Just yesterday, Canonical released one of the most important Ubuntu versions of its history: “Natty Narwhal”. The most famous Linux based desktop officially did away with the Gnome shell and replaced it with the Gnome based Unity shell (wikipedia to the rescue).
There was a time (see here) that I really wanted to like KDE 4 as opposed to Gnome. I only reverted back to Gnome, because KDE was slower than a pair of mocassins in a pot of molasses. So, yesterday, I started the regular upgrade process: The upgrade to Unity/Narwhal went fairly smooth and when the much touted shell finally showed up properly, I was fairly impressed. While toy-ish, the window handling appears fairly intuitive (“Mac-like”) and the general layout looks, well, clean. However, it’s buggy and it’s slow, with disk-activity and processor activity spiking out of control without any particular reason.
Returning back to Kubuntu, (you know, all things KDE), I was pleasantly surprised to find out it that is a lot more stable than I’ve seen almost 1 year ago. Heck, it’s even usable. Kubuntu or Ubuntu? Kubuntu, for now. Maybe in another year, I’ll be looking at Unity as my default desktop environment, but as far as it looks like right now, I won’t be looking at Unity for a while.
05/05/2011: It looks like my laptop (equiped with an Intel 9xx GPU) wasn’t the only one with sudden freezes: it seems to have been fixed, right a couple of days ago.
I work in both environments: that is, whenever I think there’s a need for working in KDE or Gnome, I just logout and change session (I have both window managers installed). But that wouldn’t really answer the question, I guess.
Obviously, I really like KDE 4: it’s generally more streamlined than Gnome and while the new Plasma ‘paradigm’ was not really well received during launch, it has improved a lot. However, it’s still buggy, which is the reason, why I mostly login to Gnome. Gnome, is not without issues either: compared to KDE it’s visually less appealing and (from a user-perspective) less intuitive. At one time, I strictly logged into KDE because of Amarok: KDE’s music player is superior to the bunch of media players that come with Gnome.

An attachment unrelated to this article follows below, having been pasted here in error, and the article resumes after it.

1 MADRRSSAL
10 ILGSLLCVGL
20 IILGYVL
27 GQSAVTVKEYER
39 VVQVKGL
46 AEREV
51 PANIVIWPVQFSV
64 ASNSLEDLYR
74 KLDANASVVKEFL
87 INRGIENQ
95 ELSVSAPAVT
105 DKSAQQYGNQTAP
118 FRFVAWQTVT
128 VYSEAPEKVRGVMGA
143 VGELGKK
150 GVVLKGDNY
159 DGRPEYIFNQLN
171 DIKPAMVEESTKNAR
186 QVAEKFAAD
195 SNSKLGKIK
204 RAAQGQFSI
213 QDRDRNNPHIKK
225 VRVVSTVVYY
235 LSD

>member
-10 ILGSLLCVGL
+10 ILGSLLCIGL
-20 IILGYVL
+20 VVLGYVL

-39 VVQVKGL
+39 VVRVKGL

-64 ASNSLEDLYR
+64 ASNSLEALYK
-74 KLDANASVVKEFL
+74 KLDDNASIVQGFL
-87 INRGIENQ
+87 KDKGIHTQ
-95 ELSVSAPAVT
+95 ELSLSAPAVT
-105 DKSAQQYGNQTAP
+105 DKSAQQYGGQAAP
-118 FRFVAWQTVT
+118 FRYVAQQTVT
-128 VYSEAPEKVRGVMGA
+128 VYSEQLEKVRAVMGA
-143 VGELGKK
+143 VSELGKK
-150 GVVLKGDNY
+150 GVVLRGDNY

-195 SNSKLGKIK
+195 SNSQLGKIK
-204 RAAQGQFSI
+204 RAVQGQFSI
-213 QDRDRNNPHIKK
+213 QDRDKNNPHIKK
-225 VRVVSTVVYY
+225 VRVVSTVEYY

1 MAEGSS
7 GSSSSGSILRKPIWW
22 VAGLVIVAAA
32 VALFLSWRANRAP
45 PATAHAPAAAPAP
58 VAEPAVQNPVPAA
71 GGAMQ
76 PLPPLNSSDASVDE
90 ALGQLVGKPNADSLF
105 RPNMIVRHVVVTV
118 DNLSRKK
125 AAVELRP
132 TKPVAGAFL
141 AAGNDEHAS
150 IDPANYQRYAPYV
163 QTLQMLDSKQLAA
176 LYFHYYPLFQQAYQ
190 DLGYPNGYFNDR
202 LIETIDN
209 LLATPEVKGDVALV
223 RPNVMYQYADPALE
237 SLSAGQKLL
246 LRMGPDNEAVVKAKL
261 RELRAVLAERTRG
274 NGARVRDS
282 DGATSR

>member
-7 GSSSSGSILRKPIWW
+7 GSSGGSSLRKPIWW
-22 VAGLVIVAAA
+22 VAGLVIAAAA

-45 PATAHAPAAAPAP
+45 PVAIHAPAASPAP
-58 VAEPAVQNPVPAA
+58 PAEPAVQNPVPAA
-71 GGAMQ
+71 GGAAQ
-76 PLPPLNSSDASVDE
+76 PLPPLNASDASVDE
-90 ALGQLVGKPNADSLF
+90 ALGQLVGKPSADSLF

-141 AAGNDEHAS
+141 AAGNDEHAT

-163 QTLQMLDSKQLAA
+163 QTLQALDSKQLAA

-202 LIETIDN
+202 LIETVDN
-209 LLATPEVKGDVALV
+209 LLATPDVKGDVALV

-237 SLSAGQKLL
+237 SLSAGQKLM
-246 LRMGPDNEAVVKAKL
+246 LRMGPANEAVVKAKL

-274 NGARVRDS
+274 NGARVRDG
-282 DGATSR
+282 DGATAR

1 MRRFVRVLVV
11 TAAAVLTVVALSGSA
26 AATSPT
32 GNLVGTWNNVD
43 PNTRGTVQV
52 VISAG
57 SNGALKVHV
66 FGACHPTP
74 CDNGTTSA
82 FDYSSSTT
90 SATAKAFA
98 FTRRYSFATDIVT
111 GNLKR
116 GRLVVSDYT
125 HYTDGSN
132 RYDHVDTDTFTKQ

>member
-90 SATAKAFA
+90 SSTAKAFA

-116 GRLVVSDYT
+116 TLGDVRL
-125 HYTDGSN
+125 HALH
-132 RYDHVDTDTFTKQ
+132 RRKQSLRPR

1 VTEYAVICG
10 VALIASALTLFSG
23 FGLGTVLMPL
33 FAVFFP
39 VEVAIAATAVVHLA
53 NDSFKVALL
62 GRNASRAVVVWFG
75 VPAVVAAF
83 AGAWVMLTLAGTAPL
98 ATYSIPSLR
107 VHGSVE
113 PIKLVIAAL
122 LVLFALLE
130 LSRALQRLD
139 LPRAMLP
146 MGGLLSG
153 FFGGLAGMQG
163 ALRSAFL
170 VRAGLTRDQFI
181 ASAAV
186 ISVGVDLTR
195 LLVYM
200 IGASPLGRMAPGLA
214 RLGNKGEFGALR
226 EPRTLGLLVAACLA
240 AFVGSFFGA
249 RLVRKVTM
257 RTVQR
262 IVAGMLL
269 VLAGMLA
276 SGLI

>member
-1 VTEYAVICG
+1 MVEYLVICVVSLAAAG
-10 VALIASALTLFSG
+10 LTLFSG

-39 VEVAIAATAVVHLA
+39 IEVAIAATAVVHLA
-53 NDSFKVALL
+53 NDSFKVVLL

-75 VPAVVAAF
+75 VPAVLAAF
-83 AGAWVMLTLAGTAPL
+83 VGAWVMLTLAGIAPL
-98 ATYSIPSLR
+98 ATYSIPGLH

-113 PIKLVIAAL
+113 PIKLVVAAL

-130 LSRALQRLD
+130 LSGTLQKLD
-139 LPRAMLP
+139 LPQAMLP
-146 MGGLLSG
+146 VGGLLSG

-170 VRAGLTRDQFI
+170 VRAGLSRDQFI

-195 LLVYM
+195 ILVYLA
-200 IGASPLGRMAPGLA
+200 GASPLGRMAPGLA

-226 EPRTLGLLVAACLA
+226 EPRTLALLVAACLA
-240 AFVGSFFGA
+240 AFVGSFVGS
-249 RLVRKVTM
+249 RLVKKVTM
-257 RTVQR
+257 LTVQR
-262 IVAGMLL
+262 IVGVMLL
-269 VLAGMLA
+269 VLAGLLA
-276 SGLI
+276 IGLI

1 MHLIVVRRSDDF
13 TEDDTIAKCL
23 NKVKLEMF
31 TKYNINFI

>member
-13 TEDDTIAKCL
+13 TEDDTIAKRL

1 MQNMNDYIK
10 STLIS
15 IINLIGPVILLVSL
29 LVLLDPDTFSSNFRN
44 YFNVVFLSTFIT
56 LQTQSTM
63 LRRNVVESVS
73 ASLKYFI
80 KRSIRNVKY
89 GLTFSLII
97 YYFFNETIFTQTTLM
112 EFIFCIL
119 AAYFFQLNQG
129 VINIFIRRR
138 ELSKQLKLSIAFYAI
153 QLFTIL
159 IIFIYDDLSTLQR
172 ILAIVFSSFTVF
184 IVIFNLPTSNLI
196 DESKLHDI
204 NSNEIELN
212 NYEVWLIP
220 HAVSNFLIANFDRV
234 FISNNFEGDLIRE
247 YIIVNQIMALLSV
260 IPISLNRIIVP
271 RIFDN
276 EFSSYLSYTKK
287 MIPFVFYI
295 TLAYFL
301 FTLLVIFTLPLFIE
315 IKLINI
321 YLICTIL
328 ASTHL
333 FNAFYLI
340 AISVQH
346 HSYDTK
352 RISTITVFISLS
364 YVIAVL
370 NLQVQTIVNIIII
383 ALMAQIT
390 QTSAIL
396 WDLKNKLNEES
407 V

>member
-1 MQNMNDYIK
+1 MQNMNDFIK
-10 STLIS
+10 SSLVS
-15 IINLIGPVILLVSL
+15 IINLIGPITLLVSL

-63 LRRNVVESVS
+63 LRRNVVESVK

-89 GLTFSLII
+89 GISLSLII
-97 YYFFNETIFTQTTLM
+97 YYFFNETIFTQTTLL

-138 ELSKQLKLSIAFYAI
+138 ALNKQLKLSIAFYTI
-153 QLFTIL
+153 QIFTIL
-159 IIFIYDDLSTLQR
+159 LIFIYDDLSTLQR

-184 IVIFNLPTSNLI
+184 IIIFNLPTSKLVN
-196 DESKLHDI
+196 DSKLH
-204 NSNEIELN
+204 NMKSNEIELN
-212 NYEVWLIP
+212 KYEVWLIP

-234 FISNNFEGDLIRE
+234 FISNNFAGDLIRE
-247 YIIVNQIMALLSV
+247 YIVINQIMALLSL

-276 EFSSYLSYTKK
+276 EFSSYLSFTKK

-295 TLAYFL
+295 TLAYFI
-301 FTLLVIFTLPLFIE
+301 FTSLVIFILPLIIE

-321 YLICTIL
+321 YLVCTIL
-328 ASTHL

So, for me the answer to the question ‘Gnome vs. KDE’ would be Gnome. We’ll see how the KDE team fares in the next (K)Ubuntu release.
I run a mix of Gnome and KDE on one of my computers: for a couple of Mono related things, I ended up frequently running the Gnome desktop. Just today, I decided to follow-up on the notifications telling me that I needed to do a dist-upgrade (or rather a partial upgrade), which seemed to suggest that the latest KDE version was finally making it to me. Yay.
Everytime I re-open (or rather revisit) KDE I get surprised, and today was not an exception: once again, it looks like the KDE team seems to hammer out excellent releases. I don’t see a point to go through what has changed, this something you can probably find from the release notes, which, today, I don’t feel like pointing out where they are. OK, that was a joke.
But seriously, on this lowly laptop, windows zoom by, close up, roll down and all in a sober and subtle manner. There appears to be less disk activity, which suggests that performance has improved since the latest Neon release I was running here a while ago. I find Konqueror still clunky and not so flawless yet (there’s that evil non-Flash player bit), however, the spelling checker finally seems to be working. There are still too many unnecessary messageboxes popping up (the notifications are pretty good and useful) asking me to confirm too many things at times. I definitely (still) can’t stand the “Plasma” desktop windows. For some kind of reason, I can’t stand the way how the “close bar” seem to automatically appear on the right or left side of the window.
I‘ve been working so much on Vista and XP lately that I forgot about the release of the first beta for KDE 4.2, so naturally, I decided to download the latest binaries (“Neon”). Barring any bugs, I have to say I’m impressed. The following I felt were worth mentioning:
- There’s an interesting fade out from initial boot-up screen to Desktop. It’s subtle but extremely effective.
- The Taskbar is finally looking good, and yes, it does actually auto- hide. Grouped applications are shown actually better than in Windows: KDE shows them stacked with a number of open ‘grouped’ windows. There’s plenty of more settings you can finally set: however, I’m not sure if I like the way how you have to set and move sliders to resize the Taskbar.